Unsurprisingly, giving kids more places to run seems to be associated with lower levels of childhood obesity.
New research out of the University of Missouri and University of Minnesota has shown that areas with higher densities of non-motorized trails, different from how parklands and nature preserves affect childhood activity and obesity.
The new study, published in the journal Preventative Medicine, was headed by University of Missouri professor of parks Sonja Wilhelm Stanis, who also found that nature preserves were associated with lower levels of youth activity, likely because they are generally used not for exercise, but for less vigorous recreational activities, such as bird watching.
“More non-motorized nature trails available for use by youth in a particular county lead to an increase in the physical activity rates as well as lower youth obesity rates,” Wilhelm Stanis told the MU News Bureau. “This was in contrast to counties with more nature preserves, which showed decreased levels of physical activity among youth, and parklands, which did not show any relationship with obesity levels and physical activity of youth.”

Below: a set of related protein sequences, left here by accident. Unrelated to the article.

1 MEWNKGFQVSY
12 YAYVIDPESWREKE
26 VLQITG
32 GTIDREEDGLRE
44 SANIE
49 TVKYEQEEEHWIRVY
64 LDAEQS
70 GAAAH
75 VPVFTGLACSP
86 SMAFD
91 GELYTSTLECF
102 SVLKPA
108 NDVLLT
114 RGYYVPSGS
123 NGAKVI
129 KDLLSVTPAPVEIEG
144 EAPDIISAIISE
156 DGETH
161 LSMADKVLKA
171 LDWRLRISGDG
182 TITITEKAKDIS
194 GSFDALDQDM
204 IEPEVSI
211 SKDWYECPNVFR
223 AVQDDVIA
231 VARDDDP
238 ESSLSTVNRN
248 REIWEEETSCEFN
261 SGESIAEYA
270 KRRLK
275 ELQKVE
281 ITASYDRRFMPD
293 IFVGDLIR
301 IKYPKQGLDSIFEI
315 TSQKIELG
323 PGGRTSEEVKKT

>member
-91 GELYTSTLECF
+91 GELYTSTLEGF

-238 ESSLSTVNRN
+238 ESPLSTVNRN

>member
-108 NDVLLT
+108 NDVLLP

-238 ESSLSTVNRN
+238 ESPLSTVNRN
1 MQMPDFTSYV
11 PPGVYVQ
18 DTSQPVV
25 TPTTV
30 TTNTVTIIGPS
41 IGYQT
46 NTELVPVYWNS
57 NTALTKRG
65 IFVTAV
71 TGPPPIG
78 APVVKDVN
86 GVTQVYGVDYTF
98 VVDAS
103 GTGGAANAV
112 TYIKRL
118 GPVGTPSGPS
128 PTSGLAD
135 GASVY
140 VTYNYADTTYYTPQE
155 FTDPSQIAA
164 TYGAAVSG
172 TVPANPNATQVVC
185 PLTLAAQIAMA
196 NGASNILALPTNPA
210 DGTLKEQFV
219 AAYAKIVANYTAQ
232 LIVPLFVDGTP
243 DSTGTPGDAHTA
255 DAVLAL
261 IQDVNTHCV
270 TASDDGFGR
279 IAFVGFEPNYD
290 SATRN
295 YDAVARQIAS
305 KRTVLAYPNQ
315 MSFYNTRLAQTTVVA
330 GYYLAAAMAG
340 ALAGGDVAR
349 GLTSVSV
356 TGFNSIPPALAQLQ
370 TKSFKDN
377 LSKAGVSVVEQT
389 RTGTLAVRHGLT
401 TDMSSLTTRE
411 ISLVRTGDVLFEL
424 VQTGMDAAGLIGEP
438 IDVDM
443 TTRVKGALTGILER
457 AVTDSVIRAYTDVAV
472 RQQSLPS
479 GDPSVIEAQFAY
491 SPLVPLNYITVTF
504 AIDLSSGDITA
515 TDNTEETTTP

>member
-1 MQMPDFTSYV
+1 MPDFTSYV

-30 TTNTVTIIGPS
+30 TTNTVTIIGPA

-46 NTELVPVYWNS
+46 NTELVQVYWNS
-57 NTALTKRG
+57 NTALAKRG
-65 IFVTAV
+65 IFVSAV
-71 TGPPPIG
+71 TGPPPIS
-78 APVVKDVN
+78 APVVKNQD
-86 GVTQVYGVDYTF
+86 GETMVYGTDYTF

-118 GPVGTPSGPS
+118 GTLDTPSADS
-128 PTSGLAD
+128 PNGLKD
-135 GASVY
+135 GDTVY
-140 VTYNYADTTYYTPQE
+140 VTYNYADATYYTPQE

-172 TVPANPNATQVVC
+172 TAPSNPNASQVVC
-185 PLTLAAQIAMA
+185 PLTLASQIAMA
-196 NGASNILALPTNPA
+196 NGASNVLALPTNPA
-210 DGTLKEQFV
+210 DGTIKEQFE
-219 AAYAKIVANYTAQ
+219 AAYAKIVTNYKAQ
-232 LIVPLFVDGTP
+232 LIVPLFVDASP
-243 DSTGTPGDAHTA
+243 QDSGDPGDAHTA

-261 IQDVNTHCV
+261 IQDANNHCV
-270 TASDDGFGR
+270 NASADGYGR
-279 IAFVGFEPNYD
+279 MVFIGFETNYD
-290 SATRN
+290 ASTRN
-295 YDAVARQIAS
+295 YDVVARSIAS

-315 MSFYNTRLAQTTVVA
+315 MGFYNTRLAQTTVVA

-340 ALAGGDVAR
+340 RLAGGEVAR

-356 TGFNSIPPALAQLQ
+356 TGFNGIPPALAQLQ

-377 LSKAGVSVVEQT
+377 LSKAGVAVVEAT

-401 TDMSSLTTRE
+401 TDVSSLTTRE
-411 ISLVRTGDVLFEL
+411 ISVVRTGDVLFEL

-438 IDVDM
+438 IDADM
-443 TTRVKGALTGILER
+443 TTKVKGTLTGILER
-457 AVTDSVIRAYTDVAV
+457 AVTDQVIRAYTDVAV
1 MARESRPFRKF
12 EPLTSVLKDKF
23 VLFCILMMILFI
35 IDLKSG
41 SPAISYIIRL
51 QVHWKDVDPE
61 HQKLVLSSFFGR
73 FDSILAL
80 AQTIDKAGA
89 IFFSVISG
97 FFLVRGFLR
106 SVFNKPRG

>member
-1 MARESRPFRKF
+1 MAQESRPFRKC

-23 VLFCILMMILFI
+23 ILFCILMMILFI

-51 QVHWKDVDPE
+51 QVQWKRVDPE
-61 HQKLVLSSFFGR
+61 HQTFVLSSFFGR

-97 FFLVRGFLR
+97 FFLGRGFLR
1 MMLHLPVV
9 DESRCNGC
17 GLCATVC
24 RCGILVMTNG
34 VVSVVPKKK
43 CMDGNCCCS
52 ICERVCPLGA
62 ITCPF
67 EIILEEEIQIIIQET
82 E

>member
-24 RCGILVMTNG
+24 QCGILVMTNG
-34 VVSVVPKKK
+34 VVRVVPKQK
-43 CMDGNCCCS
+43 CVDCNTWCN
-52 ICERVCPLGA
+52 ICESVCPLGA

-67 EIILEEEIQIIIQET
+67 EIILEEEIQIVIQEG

One of the suggestions from the study is that, though it seems building more running and cycling trails in a community does seem to help keep a population more healthy and active, planners should also consider what types of recreation space they’re building, as some have different effects than others.